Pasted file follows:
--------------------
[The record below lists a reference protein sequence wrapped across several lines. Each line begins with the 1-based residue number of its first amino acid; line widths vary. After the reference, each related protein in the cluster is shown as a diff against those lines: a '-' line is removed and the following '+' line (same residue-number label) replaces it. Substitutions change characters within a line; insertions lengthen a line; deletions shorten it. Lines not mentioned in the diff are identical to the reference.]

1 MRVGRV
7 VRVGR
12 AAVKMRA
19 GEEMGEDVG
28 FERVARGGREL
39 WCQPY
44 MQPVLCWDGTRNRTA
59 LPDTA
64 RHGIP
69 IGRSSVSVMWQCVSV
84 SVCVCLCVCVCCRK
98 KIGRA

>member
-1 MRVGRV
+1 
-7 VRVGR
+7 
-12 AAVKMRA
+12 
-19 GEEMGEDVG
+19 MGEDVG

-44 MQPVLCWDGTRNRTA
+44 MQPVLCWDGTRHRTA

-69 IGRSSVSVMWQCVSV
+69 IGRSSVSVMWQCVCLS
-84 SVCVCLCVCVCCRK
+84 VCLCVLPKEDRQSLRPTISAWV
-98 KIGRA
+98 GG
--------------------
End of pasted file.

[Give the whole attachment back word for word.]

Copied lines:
[The record below lists a reference protein sequence wrapped across several lines. Each line begins with the 1-based residue number of its first amino acid; line widths vary. After the reference, each related protein in the cluster is shown as a diff against those lines: a '-' line is removed and the following '+' line (same residue-number label) replaces it. Substitutions change characters within a line; insertions lengthen a line; deletions shorten it. Lines not mentioned in the diff are identical to the reference.]

1 MRVGRV
7 VRVGR
12 AAVKMRA
19 GEEMGEDVG
28 FERVARGGREL
39 WCQPY
44 MQPVLCWDGTRNRTA
59 LPDTA
64 RHGIP
69 IGRSSVSVMWQCVSV
84 SVCVCLCVCVCCRK
98 KIGRA

>member
-1 MRVGRV
+1 
-7 VRVGR
+7 
-12 AAVKMRA
+12 
-19 GEEMGEDVG
+19 MGEDVG

-44 MQPVLCWDGTRNRTA
+44 MQPVLCWDGTRHRTA

-69 IGRSSVSVMWQCVSV
+69 IGRSSVSVMWQCVCLS
-84 SVCVCLCVCVCCRK
+84 VCLCVLPKEDRQSLRPTISAWV
-98 KIGRA
+98 GG